In 2011, the Law Commission was asked to review the use of pecuniary penalties as a regulatory tool. These are financial penalties that policymakers are increasingly opting to use in place of criminal sanctions, to punish and deter misconduct in a number of regulatory regimes. They were first used in 1986 in the Commerce Act and now appear in 18 Acts of Parliament, including the Anti-Money Laundering and Countering Financing of Terrorism Act 2009 and the Unsolicited Electronic Messages Act 2007.
The Commission published an Issues Paper in 2012, seeking feedback on a number of questions relating to the use and design of these penalties. It received 20 submissions from a range of different stakeholders.
The Commission has published its Report in 2014 with final recommendations to the Government on the use and design of pecuniary penalties. In its Report, the Commission makes nine recommendations to Government about the need for these penalties to be carefully designed so that they do not create a risk of unfairness or injustice to defendants.
The Report was tabled in the House of Representatives on 30 October 2014. The Government responded to the Report on 4 May 2015, largely accepting the recommendations in principle but also said that more work was required to analyse the Commission’s proposed legislative guidelines.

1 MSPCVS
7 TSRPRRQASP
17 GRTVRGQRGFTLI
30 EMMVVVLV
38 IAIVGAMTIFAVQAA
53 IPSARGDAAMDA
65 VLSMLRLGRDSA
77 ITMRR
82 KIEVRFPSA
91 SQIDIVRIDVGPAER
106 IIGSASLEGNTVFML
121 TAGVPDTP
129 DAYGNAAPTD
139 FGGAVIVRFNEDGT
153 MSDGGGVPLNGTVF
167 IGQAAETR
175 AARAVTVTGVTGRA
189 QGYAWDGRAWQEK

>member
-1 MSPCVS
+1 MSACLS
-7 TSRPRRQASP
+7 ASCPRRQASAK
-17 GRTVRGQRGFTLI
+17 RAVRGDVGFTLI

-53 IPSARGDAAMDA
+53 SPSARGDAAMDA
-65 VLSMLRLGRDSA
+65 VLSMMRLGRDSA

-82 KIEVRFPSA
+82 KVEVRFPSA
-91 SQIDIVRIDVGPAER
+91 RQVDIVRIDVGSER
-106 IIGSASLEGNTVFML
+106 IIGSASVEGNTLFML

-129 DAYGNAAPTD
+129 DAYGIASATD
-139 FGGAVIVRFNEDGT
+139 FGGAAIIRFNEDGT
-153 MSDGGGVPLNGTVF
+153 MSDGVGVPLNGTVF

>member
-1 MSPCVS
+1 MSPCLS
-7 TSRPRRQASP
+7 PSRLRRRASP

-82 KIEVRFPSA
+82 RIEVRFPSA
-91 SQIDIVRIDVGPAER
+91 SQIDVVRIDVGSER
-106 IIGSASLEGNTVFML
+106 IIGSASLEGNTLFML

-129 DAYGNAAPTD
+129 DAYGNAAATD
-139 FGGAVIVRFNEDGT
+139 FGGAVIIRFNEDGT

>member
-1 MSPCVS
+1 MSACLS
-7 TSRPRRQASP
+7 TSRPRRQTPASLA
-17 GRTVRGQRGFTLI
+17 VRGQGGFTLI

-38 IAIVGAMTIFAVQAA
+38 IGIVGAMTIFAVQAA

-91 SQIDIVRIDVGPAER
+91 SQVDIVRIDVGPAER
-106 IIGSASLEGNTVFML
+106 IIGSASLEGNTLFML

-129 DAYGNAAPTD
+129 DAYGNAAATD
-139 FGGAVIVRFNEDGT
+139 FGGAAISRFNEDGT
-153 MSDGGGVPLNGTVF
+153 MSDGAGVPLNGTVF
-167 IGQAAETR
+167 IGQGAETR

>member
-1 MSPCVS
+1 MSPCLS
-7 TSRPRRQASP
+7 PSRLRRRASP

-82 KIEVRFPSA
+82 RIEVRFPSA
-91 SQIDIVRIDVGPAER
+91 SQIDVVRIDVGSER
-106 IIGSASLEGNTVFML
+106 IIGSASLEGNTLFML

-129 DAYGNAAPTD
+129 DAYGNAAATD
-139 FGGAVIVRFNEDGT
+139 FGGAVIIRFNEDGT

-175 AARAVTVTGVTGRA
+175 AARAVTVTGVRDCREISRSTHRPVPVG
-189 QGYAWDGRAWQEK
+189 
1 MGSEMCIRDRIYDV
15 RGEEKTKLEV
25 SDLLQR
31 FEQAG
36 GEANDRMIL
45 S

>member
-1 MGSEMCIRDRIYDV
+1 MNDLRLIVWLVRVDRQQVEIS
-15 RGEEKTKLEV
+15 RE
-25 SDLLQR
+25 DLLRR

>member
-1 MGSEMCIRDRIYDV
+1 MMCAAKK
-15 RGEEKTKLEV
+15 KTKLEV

The Government asked the Law Commission to review the law on civil penalties.*
Civil penalties have been a feature of regulatory legislation in New Zealand since the mid-1980s. In recent years they have been included in an increasing number of Acts as part of a suite of enforcement measures. During that time the Legislation Advisory Committee has raised concerns (a) about the nature of civil penalties and (b) that insufficient consideration has been given to the principles that should guide both the introduction of civil penalty provisions and the procedure for their imposition.
The Law Commission considered the law relating to civil penalties, with emphasis on:
- the nature of civil penalties;
- when it might be appropriate to include civil penalties in a legislative regime;
- the procedural provisions that should accompany them; and
- whether some form of guidance about civil penalty provisions should be in place.
*Over the course of the review, the term has been changed to "pecuniary penalties".